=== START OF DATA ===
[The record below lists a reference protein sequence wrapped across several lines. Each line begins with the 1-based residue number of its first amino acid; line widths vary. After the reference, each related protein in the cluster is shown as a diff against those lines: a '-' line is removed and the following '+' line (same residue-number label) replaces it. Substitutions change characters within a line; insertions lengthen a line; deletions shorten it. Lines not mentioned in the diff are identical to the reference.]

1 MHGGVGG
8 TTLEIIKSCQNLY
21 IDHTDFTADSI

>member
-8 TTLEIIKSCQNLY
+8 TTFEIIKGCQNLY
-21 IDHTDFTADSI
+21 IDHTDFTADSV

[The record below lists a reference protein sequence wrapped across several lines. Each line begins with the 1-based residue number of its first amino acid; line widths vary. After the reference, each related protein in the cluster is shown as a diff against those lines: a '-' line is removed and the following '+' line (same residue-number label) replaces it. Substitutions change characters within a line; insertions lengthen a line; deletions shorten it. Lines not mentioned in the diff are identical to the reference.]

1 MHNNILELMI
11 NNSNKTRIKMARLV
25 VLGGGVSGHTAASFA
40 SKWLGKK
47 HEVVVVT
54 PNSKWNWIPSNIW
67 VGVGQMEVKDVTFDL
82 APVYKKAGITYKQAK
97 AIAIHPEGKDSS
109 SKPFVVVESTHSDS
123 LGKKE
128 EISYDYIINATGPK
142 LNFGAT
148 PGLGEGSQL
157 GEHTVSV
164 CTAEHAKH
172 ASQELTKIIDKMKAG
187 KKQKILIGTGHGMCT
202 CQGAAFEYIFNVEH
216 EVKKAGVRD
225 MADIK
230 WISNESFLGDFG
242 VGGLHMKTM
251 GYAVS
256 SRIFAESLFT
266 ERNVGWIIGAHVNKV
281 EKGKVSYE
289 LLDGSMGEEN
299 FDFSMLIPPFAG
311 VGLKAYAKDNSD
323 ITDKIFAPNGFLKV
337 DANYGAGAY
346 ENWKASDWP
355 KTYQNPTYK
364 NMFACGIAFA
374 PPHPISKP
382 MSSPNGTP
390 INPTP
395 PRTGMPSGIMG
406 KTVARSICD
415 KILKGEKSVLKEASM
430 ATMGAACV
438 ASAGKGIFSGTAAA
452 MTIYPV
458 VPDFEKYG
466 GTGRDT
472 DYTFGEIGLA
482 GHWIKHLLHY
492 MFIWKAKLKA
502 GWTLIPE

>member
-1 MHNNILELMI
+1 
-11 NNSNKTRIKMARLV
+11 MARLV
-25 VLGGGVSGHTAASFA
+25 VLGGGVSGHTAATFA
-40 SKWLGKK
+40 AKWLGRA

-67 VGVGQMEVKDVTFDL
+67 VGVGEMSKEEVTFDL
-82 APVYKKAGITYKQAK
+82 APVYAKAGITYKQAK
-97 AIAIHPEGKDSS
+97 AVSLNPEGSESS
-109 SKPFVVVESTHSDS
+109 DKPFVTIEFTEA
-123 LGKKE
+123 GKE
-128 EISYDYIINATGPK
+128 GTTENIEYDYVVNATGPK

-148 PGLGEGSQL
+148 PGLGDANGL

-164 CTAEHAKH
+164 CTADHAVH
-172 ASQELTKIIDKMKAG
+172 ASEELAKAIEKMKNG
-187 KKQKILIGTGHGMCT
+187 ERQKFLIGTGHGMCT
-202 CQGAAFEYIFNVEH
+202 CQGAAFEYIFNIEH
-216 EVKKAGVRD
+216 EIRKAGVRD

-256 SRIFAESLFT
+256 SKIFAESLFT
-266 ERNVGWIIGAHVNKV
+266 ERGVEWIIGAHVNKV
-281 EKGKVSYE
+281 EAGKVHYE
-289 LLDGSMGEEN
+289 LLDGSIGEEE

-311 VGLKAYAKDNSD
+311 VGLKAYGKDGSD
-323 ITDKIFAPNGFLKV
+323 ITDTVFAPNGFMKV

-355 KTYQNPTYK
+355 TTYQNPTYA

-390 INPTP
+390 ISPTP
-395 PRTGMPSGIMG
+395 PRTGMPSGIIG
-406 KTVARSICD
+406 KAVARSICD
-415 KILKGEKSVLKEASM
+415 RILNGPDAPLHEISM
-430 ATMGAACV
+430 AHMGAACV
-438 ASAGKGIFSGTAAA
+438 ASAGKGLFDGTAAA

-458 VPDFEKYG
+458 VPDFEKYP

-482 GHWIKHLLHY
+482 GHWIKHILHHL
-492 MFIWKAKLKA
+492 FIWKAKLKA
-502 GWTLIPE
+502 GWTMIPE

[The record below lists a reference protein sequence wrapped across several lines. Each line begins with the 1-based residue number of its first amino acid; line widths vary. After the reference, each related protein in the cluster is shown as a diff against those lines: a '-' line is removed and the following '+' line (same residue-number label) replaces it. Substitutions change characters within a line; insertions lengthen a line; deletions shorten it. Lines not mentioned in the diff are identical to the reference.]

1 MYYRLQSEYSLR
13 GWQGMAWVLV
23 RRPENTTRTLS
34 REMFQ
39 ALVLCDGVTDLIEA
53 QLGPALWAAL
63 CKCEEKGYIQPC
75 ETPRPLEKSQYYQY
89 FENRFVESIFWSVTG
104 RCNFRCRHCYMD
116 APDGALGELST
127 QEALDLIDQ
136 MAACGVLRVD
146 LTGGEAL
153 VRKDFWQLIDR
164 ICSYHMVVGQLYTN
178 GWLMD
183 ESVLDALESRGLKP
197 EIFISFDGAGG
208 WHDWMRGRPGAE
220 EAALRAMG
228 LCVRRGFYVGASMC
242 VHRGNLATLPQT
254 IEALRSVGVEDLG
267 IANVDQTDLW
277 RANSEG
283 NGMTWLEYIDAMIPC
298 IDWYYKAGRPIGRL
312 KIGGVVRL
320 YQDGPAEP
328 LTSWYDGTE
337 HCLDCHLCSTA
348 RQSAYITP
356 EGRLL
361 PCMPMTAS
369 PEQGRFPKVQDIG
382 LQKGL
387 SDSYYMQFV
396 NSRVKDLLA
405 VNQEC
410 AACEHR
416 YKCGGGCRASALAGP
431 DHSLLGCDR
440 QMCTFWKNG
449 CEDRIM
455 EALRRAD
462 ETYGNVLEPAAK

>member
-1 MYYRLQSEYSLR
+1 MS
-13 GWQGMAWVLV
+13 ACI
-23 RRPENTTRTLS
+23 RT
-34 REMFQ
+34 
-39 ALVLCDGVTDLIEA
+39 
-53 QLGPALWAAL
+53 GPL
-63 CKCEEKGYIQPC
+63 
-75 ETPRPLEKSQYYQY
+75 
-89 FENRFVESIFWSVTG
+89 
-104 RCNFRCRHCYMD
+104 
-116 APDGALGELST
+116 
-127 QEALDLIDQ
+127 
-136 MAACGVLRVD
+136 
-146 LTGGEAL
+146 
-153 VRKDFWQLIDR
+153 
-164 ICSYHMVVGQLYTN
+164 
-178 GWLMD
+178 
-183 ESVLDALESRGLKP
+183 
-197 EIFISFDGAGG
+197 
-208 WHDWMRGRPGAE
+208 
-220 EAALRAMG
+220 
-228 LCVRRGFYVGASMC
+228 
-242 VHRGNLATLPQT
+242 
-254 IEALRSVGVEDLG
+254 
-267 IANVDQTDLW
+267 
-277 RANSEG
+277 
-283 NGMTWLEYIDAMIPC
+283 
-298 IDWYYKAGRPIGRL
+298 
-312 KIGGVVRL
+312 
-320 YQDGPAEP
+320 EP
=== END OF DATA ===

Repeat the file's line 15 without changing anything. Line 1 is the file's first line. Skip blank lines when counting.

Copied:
47 HEVVVVT